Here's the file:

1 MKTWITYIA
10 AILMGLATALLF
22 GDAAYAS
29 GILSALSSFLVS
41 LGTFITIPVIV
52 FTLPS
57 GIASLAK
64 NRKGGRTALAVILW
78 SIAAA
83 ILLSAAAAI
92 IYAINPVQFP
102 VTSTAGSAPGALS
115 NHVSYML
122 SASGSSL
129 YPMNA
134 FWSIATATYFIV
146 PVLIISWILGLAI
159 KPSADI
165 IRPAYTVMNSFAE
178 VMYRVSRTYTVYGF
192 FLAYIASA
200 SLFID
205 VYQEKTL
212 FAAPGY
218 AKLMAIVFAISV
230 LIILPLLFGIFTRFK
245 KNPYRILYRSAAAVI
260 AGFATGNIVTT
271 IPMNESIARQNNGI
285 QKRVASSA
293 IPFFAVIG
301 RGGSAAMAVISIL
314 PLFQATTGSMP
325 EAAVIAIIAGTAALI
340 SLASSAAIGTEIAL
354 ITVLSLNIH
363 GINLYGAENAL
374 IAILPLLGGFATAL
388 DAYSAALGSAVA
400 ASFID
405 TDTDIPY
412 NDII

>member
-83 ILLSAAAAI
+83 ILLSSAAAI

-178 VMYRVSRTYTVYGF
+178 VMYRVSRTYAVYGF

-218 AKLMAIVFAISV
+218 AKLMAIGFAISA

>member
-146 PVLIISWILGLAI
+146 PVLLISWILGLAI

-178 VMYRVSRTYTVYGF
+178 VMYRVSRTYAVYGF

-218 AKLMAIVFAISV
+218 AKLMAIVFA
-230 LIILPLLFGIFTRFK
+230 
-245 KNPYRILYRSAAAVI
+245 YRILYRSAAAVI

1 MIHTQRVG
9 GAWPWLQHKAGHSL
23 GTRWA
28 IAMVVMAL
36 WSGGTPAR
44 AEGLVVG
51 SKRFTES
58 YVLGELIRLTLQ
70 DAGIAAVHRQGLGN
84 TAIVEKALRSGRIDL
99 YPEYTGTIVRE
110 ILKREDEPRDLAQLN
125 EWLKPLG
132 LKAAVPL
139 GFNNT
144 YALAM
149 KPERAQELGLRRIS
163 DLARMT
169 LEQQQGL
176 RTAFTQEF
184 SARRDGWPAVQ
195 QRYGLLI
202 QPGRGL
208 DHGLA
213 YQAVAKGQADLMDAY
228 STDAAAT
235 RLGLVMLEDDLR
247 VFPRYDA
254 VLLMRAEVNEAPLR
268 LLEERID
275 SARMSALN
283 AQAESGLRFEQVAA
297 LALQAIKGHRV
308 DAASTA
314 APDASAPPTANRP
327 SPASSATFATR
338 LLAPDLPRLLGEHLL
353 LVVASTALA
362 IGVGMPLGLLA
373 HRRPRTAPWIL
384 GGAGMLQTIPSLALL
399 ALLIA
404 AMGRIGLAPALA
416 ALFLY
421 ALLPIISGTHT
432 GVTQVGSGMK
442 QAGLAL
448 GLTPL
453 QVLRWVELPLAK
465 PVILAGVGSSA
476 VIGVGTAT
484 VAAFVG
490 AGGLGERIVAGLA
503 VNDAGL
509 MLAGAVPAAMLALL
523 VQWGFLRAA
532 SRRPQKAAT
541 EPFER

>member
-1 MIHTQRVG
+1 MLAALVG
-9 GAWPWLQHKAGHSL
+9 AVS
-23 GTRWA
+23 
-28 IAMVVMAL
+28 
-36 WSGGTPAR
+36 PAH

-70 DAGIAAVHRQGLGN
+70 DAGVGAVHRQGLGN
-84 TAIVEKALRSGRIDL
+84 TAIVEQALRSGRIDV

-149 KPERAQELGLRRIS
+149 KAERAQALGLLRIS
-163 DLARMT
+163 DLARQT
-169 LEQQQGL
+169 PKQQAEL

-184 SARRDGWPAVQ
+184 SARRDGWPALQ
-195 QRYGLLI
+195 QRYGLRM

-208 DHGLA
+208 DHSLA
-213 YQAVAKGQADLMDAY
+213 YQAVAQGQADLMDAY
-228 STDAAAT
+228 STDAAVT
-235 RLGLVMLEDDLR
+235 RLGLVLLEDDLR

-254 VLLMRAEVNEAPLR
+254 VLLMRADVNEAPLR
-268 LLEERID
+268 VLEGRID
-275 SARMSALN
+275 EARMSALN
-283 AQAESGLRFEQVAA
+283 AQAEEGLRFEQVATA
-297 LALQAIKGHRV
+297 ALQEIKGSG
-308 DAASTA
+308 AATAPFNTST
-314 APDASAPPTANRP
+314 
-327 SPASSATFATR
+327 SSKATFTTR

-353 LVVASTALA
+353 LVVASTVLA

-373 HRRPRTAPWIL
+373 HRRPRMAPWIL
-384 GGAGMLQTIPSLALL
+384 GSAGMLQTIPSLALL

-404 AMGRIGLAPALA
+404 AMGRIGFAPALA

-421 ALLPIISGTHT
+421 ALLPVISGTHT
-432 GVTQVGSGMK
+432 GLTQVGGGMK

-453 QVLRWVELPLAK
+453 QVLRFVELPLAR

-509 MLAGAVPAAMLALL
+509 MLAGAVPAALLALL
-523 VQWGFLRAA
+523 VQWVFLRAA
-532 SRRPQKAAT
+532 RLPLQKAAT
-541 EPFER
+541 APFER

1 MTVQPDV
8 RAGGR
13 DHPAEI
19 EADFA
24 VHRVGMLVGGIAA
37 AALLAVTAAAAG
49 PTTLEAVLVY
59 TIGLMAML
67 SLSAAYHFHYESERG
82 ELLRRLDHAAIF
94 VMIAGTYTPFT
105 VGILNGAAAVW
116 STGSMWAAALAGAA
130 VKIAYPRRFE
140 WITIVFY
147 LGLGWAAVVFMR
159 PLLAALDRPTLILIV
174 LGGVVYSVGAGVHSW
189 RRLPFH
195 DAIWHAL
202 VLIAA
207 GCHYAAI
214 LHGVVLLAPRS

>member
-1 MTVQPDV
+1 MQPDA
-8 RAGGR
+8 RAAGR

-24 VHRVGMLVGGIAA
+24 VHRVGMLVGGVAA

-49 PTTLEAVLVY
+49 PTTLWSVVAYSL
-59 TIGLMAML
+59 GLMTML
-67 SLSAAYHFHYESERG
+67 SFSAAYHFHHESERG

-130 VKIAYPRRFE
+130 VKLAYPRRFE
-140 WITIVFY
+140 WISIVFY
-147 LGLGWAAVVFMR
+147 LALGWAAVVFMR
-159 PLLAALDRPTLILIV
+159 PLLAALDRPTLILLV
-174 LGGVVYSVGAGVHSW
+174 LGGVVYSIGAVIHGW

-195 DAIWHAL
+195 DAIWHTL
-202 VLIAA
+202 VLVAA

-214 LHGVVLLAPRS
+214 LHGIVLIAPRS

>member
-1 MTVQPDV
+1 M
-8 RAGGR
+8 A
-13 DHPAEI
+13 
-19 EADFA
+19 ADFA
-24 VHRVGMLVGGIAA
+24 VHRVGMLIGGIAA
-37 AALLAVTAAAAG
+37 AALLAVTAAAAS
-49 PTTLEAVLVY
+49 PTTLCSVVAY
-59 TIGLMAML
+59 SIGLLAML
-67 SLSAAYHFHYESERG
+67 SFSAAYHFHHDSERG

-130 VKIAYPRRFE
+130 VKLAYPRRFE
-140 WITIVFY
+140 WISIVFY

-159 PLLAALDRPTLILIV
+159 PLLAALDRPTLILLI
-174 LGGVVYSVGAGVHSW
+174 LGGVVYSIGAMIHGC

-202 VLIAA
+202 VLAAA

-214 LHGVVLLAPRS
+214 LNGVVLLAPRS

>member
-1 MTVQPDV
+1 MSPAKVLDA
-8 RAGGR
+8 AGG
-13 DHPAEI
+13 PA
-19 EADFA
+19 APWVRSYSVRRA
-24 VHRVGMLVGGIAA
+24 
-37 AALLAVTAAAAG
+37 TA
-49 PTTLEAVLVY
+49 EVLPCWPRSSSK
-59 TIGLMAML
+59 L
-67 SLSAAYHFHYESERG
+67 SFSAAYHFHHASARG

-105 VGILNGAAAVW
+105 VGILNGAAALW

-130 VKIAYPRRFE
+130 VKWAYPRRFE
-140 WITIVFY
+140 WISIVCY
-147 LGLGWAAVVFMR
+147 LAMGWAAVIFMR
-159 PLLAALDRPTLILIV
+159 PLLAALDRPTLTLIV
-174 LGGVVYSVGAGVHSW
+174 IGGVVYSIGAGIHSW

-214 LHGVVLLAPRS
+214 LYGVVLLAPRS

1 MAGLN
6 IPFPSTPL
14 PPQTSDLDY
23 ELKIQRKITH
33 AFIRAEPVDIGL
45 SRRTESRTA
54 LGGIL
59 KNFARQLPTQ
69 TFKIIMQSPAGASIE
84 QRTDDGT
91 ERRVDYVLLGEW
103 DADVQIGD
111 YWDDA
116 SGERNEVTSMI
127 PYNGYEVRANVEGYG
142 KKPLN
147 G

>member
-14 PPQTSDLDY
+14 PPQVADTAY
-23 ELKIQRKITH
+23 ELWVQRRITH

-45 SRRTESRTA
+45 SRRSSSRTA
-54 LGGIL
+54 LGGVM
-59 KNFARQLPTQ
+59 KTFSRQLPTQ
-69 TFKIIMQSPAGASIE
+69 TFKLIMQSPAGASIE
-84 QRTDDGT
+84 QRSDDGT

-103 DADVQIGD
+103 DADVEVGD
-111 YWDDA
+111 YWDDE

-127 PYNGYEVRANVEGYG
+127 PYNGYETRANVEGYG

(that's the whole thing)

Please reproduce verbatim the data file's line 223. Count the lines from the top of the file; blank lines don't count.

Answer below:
+59 GLMTML